Aida in Richfield

Becca Dilley / Heavy Table

Though not everyone would agree, many of us herald the turnover of a Taco Bell into, well, anything else. And in this case, the change is especially good news: the Bell’s former space on 66th Street and Penn Avenue in Richfield became much improved when it converted to the Mediterranean-themed Aida this February, which has been quietly building up a fan base for its falafel, schwarma, and kabobs. Gorditas got nothing on gyros, especially when they’re made with such flavorful meat.

Becca Dilley / Heavy Table

Gyros notwithstanding, Aida’s menu focuses more on the Middle Eastern rather than Greek portion of the Mediterranean — no surprise when you learn that owner Ahmed Mohamed hails from Egypt. If you have any doubts, the crispy, cumin-scented falafel dispel them. They lack the breadiness of many imposter balls, bringing the chickpea and fava bean flavors front and center. Nestled into a soft piece of naan and topped with garlicky hummus and a cool cucumber and yogurt sauce, the falafel sandwich ($7, also available as a salad for $7, or plate with fries or rice for an additional $2) delivers a satisfying meal that won’t make you feel like you missed out on the meat.

Becca Dilley / Heavy Table

But if you’d rather have animal protein, the gyro ($7 as sandwich or salad) brings together the best of lamb and beef for a primal, juicy bite. Request the baba ghannoush as a topping to add the smokiness of eggplant and, of course, more garlic. While the chicken and beef schwarma ($8 together in a chopped salad) offer the signature spicy flavor of these Middle Eastern favorites, the strips of meat have the tendency to dry out and become leathery.  Adding tahini helps immensely, but the dish shouldn’t have to rely on sauce to make it memorable.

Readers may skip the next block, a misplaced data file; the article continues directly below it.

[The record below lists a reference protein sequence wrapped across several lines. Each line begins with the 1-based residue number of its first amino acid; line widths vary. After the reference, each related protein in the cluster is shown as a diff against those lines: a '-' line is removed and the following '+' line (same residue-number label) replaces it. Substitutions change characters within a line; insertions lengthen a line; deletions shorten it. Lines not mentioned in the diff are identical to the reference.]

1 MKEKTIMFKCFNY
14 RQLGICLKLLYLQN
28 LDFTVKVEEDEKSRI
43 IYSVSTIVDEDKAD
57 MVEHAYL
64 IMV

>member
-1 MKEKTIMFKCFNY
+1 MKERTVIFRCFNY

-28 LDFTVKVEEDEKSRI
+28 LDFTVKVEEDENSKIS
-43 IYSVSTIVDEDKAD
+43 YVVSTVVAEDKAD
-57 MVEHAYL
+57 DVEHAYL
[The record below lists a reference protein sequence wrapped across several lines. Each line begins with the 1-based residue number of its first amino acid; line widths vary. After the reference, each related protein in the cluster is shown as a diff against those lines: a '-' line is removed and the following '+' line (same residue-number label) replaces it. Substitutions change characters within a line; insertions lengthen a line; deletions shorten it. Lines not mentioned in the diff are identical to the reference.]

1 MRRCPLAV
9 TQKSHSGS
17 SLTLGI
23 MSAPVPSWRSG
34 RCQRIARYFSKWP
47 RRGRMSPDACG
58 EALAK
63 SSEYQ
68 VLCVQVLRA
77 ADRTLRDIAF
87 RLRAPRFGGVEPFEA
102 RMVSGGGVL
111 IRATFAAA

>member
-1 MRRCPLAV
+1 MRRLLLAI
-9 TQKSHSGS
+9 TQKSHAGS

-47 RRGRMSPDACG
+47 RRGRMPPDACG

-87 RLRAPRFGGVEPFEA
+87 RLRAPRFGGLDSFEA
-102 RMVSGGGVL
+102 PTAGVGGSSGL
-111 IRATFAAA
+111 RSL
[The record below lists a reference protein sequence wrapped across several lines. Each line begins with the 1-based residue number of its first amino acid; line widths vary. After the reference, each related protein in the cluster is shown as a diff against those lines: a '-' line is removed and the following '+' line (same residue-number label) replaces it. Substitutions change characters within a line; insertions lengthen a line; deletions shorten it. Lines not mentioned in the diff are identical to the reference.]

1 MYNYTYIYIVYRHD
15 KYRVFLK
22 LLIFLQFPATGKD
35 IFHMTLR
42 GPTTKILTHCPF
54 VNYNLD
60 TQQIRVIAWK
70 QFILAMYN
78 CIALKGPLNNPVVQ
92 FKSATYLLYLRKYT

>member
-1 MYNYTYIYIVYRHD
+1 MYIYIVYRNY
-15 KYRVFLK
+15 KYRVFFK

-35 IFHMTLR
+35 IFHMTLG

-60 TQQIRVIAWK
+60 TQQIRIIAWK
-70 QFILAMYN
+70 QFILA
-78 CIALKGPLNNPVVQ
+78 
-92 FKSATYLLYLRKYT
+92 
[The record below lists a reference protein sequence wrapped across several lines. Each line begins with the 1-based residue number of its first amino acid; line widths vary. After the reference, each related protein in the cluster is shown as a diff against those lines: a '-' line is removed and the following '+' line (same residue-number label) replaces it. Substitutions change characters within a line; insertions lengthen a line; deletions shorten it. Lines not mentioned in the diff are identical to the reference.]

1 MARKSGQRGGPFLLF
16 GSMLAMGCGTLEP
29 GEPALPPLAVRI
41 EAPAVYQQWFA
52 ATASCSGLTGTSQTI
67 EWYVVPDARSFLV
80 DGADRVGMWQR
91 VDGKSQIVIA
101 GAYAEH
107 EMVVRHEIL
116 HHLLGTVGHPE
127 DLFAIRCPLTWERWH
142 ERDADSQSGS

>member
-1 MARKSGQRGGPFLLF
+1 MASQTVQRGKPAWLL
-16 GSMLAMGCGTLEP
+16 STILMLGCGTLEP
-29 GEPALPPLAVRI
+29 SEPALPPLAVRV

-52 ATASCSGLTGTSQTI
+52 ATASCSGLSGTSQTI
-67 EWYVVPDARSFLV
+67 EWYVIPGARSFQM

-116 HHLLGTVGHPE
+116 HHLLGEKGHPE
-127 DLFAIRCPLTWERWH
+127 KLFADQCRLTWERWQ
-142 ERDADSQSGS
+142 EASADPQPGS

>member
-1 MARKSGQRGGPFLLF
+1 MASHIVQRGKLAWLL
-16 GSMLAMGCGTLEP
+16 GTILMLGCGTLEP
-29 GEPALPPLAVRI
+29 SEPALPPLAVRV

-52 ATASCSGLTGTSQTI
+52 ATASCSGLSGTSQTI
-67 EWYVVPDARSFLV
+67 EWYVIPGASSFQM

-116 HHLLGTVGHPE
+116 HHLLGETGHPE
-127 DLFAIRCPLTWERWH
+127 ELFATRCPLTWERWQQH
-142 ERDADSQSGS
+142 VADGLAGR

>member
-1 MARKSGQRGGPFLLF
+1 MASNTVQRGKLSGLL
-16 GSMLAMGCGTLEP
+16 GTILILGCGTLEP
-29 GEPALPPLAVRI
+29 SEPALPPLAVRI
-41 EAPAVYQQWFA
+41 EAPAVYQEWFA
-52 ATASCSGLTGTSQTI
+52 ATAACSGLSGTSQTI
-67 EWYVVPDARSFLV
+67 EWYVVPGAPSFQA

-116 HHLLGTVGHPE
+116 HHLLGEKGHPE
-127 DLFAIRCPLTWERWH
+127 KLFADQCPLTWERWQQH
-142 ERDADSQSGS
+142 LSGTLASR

Becca Dilley / Heavy Table

Dessert options are limited and sometimes unavailable — it was disheartening to learn Aida was out of baklava on a recent visit. The substitute, a slice of Egyptian basboosa cake ($2.45), proved to be more than worthy, however. The almond-scented honey cake yielded a tender crumb, and the rose-water syrup in which it was drenched added sweetness without an overwhelmingly sugary punch. It wasn’t enough to fully diminish the lingering garlic taste from the main meal, however. Make sure you have plenty of mints for the rest of your afternoon or evening.

While anyone who visits Aida expecting food on par with Saffron would be disappointed, the restaurant offers a fast, filling meal that’s a refreshing alternative to your typical sandwich shop, burger joint, or — yes — taco place. In fact, if you’re thinking outside the bun, you might as well bypass the taco shell and go straight for the naan.

Mediterranean in Richfield

2208 W 66th St
Richfield, MN 55423
OWNERS: Ahmed and Amy Mohamed
Mon-Sat 11am-10pm
Sun 11am-8 pm
ENTREE RANGE: $6.95-$9.99

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Jill Lewis

The great-granddaughter of an Eastern European Jewish baker, Jill Lewis cannot escape her genetic predisposition to carbs. Her love of baked goods, wine, cheese and chocolate may not come in handy for her day job as a Twin Cities PR professional, but it proves infinitely helpful for her gigs as a contributing writer for The Heavy Table and the co-author of the Cheese and Champagne blog. A former resident of Illinois, Texas, Wisconsin and suburban Washington, D.C., Jill now lives with her husband, two young sons and cat in St. Louis Park.

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  1. Harrison 04/17/2012 Reply

    I know an abandoned Taco Bell on East Lake Street that could use the Aida treatment.

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